The fish have rows of sharp teeth and the ability to slither short distances on land. Thanks to a primitive lung and prolific slime production, they can survive out of the water for several days. All of which have helped snakeheads earn the name Frankenfish — and none of which makes it an obvious choice for dinner.
Two things piqued local chefs' interest in the fish recently. When Seaver ordered snakeheads for his invasive species dinner, his fish wholesaler had a few extra. He gave them to Isabella and Drewno to try out. And they liked what they tasted.
"We tried it out in the kitchen," said Drewno. "The staff loved it. … I would like to play around with them for sure. I thought it was really clean tasting. I thought it was mostly like a sturgeon, pretty meaty, and the fat content is pretty high."
Around the same time in Baltimore, Wells got interested in snakehead. An avid fisherman since youth, he set out last month to catch some himself on several outings with Steve Vilnit, a friend and fisheries official with the Maryland Department of Natural Resources. Wells has yet to catch a snakehead, but he's been tweeting about his snakehead quest, and that caught the interest of several chefs and restaurateurs who follow his Twitter feed, including Tori Marriner of Victoria Gastro Pub in Columbia. Those chefs have, in turn, started pestering their suppliers for snakeheads.
"I've gotten more calls about snakeheads in the last two weeks than anything else," said John Rorapaugh of ProFish, a Washington wholesaler. "There is a definite buzz about it."
It doesn't hurt that snakehead will be an affordable fish, wholesaling for about $3 a pound, Rorapaugh said. Sturgeon, by comparison, fetches $7 to $8 a pound wholesale.
Despite the fish's abundance, chefs have had trouble getting their hands on it. It has been spawning recently in shallow waters, making it hard to catch, Rorapaugh said.
ProFish did manage to snag two snakeheads last week and took them to Wells. The fish were about 6 pounds apiece, and after washing considerable slime of the surface, the chef set out to see how they'd taste.
"All I want to do is prove this fish is versatile and useable," Wells said as he cut into them.
He tried some raw, sauteed small pieces for a fish taco, grilled filets and deep-fried more for po' boys. He had a small group of friends and associates try the results.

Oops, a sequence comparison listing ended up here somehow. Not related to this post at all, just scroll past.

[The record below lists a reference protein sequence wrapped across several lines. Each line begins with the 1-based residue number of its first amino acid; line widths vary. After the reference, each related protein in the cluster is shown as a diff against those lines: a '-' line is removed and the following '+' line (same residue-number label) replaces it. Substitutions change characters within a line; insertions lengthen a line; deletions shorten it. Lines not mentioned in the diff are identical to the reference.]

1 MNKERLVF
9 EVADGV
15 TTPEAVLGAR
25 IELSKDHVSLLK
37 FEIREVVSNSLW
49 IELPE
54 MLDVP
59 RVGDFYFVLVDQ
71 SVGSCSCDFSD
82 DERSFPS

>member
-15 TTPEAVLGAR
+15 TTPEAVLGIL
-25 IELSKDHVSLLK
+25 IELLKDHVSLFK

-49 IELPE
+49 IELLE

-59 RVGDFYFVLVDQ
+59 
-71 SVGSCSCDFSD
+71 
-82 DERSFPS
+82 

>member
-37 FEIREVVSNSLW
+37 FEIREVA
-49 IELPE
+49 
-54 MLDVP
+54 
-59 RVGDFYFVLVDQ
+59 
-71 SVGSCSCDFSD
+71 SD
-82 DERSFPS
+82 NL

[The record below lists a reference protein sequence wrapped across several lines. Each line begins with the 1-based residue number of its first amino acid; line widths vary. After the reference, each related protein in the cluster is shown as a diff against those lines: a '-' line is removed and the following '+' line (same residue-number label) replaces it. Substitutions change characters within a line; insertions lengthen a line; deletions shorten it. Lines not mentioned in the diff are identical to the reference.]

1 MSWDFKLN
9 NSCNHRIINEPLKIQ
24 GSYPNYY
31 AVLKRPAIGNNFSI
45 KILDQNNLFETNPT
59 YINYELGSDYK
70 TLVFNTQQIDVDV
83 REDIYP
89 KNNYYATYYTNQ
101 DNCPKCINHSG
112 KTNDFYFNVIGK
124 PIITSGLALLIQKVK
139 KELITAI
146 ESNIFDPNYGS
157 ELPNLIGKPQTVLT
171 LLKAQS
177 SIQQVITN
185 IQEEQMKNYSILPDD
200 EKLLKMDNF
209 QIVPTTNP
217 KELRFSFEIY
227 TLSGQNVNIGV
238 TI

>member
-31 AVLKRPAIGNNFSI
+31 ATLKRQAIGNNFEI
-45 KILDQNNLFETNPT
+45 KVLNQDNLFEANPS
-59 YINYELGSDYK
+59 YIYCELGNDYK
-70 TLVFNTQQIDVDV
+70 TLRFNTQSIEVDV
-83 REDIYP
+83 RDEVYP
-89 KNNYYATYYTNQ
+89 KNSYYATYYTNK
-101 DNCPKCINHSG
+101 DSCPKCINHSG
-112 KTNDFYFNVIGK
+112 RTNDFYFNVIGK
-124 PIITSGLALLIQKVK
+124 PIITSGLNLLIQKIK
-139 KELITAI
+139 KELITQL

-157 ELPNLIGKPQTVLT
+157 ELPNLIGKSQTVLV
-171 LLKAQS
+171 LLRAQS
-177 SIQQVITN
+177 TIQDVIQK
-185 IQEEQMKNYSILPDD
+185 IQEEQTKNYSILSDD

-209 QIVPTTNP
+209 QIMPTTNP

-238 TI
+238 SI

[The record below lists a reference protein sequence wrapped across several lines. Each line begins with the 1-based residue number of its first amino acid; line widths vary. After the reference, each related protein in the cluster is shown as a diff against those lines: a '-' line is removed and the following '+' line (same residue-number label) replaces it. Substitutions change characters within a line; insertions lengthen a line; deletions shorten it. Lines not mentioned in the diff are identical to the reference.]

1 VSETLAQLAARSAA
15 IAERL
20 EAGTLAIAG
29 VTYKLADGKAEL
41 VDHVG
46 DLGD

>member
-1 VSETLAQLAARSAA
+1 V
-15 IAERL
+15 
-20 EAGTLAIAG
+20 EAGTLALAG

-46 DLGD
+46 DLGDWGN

"Ooh, that's nice," Wells declared on his first bite of the raw fish. "It's, like, meaty, super clean actually."
The group declared that snakehead tasted — wait for it — just like chicken, at least in terms of its dense texture. The flavor was not like the bird's, except in the sense that it was mild enough to work with lots of different seasonings, from the chimichurri sauce in the taco to the remoulade on the po' boy.
The texture was noticeably flakier when the fish was deep-fried for the po' boy, which Wells and most of the tasters declared their favorite preparation. Wells had enough scraps of the fish left over to make 10 servings of ceviche, which he offered to his Twitter followers.
"They were all sold within 10 minutes of my Twitter posting," he said. "We are working hard to get more in from local commercial fishermen."
Wells called the appetizer snakehead ceviche, casting aside advice to try selling the fish as channa, a shortening of its official Latin name, Channa argus. Customers are going to ask what channa is anyway, he reasoned, and promoting it as an invasive could tap into the eco-friendly-dining zeitgeist.
He might even go with Frankenfish for lower-priced items, such as a tacos offered as a late-night option in the bar. There is a bit of macho appeal that way.
"If it sounds like a monster," he said, "people will eat it."